• [0055]
    A pair of opposing stops or pushers 76A, 76B are axially movably positioned with respect to the sheaths 74A, 74B. The prosthesis 42 is positioned in a compressed or reduced diameter state within the sheaths 74A, 74B between opposing stops 76A, 76B. Preferably, the prosthesis 42 is mounted such that the link 54 is positioned generally at a junction 78 between the opposing ends of the sheaths 74A, 74B. As will be explained in detail below, proximal (inferior direction) retraction of the sheaths 74A, 74B through the respective iliac arteries and with respect to the proximal stops or pushers 76A, 76B, will deploy the prosthesis 42.
  • [0056]
    FIG. 6B is a partial cross-sectional side view a modified deployment apparatus 70′, which can be used to deploy the prosthesis 42 described above. In this embodiment, the first and second sheaths 74A′, 74B′ partially overlap each other. As such, the first sheath 74A′ has an outer diameter that is slightly smaller than the inner diameter of the second sheath 74B′. This arrangement advantageously eliminates the junction 78 between the first and second sheaths during translumenal navigation thereby eliminating or reducing the need for an outer sheath (not illustrated). The prosthesis 42 may be positioned with the flexible connection 54 within about 1 cm or 2 cm of the distal end of the first sheath 74A. Opposing stops (not illustrated) may be provided as described above.
  • [0057]
    A technique for deploying the prosthesis 42 using the deployment apparatus 70 described in FIG. 6A will now be described with reference to FIGS. 7-11. With initial reference to FIG. 7, there is disclosed a schematic representation of the abdominal part of the aorta 30 and its principal branches as described above. A standard 0.035″ diameter guidewire 80 is in position across the ipsilateral and contralateral iliac arteries 36 and 38. The guidewire 80 may be introduced, for example, from the contralateral side through a percutaneous puncture, and advanced superiorly towards the aorta 30. A retrieval catheter (not shown) is introduced superiorly through a vascular access site and into the ipsilateral iliac, and used to grasp the guidewire 80 and retract it inferiorly and out through the ipsilateral vascular access site in accordance with known techniques.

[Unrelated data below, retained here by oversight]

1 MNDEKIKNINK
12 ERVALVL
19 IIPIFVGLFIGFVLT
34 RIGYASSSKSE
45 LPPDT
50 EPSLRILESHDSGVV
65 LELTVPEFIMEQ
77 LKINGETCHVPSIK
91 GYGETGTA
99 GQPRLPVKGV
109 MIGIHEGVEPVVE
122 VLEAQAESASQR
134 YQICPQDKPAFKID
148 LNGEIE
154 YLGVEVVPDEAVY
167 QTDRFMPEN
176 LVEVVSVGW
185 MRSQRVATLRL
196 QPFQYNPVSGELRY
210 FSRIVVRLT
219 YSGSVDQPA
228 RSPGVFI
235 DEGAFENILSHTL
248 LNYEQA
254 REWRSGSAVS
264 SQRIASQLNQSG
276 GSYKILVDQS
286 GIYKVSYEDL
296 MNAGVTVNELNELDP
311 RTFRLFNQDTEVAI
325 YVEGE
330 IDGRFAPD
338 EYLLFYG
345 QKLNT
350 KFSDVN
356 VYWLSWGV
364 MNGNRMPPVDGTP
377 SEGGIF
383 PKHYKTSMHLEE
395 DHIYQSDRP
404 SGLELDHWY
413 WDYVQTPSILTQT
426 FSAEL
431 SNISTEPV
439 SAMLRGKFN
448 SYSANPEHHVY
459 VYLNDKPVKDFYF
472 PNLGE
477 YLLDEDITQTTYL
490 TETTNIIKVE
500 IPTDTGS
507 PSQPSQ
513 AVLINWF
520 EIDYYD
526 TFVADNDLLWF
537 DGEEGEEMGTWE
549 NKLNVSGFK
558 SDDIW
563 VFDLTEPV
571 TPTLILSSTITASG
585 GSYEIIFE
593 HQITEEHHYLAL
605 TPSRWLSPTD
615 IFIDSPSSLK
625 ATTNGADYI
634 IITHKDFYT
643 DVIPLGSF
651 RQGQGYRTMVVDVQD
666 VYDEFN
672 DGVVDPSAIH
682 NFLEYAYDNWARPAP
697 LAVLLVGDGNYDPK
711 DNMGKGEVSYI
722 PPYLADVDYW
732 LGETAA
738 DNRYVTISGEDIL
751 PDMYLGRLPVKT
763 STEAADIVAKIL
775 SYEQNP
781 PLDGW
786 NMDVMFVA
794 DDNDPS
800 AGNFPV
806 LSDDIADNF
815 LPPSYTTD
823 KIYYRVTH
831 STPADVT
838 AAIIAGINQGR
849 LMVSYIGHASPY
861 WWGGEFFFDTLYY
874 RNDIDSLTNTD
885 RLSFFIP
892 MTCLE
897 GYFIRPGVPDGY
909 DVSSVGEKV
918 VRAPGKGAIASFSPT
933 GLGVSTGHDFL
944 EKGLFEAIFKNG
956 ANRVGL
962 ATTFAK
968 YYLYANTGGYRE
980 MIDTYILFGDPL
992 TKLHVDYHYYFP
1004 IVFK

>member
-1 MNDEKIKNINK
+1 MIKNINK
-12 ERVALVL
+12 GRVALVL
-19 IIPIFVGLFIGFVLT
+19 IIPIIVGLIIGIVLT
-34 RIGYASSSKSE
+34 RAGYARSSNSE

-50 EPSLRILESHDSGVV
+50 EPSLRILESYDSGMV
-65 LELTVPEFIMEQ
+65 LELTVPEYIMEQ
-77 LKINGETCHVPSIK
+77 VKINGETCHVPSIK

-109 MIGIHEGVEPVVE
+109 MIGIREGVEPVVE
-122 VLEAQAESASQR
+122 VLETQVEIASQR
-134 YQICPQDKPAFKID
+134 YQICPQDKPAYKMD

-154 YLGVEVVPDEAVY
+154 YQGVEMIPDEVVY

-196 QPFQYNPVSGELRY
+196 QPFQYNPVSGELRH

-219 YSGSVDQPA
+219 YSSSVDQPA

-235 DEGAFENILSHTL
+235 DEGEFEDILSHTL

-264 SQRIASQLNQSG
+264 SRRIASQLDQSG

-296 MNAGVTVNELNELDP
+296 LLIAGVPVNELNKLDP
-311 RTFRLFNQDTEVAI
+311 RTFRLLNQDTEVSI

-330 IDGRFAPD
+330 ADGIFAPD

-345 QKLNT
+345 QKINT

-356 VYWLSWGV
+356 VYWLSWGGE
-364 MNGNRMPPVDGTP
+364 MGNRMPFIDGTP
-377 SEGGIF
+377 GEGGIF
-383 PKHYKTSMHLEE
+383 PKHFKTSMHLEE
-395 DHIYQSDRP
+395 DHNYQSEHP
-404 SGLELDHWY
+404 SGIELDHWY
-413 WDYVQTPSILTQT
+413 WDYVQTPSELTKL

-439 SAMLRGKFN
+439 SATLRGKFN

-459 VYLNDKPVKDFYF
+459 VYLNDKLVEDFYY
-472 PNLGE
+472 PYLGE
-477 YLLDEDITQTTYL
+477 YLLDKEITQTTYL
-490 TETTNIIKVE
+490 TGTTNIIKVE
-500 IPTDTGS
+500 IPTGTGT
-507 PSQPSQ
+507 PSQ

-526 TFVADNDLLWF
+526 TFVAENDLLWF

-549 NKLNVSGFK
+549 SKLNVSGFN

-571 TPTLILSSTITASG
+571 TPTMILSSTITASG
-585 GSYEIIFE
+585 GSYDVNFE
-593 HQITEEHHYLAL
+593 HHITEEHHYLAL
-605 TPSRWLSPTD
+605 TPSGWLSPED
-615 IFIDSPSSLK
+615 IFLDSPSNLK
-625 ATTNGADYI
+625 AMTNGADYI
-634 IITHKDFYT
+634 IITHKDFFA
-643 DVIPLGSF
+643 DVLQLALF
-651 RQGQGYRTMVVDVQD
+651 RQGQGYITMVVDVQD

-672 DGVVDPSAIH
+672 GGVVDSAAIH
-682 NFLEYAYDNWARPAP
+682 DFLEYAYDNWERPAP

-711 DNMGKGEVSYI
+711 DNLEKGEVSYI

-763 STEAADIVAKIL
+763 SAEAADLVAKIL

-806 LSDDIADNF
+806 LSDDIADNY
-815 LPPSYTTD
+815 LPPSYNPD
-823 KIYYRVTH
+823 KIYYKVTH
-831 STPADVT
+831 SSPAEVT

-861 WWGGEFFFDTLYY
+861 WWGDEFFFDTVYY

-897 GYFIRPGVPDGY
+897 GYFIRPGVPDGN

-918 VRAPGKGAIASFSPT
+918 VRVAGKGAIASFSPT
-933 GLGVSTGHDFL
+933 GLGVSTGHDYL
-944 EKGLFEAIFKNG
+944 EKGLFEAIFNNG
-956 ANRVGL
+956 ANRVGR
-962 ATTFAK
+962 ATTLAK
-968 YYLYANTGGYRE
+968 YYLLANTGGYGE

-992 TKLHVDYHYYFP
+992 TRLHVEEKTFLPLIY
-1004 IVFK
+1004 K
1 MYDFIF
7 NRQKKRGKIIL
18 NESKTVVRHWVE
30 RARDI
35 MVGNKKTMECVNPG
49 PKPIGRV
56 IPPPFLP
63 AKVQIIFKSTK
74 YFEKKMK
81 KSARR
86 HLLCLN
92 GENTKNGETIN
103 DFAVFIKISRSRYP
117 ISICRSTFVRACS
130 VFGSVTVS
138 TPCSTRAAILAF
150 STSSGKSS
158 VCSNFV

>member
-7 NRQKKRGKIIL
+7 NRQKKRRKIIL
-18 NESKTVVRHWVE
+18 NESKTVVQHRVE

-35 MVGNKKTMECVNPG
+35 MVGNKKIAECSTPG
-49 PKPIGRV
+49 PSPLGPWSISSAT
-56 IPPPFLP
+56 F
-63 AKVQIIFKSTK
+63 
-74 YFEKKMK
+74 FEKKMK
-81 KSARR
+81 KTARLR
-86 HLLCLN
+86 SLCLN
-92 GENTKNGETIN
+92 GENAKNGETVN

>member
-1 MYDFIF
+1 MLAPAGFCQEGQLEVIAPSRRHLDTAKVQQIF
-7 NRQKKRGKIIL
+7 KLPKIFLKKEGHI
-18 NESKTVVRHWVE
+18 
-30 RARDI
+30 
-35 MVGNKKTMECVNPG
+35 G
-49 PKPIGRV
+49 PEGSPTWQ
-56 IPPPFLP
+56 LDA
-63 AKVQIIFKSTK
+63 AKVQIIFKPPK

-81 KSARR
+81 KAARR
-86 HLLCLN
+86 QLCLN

• [0058]
    As shown in FIG. 8, the deployment apparatus 70 is advanced over the guidewire 80 from, for example, the ipsalateral access site along the guidewire 80 and out the contralateral access site. The guidewire 80 can thereafter be removed. The opposing device proximal end 81 and device distal end 82 of the deployment apparatus 70 extend outside the patient on the ipsalateral iliac side and the contralateral iliac side. The junction 78 between the opposing ends of the sheaths 74A, 74B is preferably positioned between the right and left common iliac arteries 36, 38. The catheter is rotationally oriented such that the flexible connection 54 is on the inferior side. To aid positioning, one or both of the opposing ends of the outer sheaths 74A, 74B may be provided with radio opaque markers in the vicinity of the junction 78 to enable visualization during placement. Any of a variety of techniques may be used to provide radio opaque markers, such as, for example, providing the outer sheaths with bands or staples made of radio opaque material or dispersing radio opaque material into the material that forms the sheaths.
  • [0059]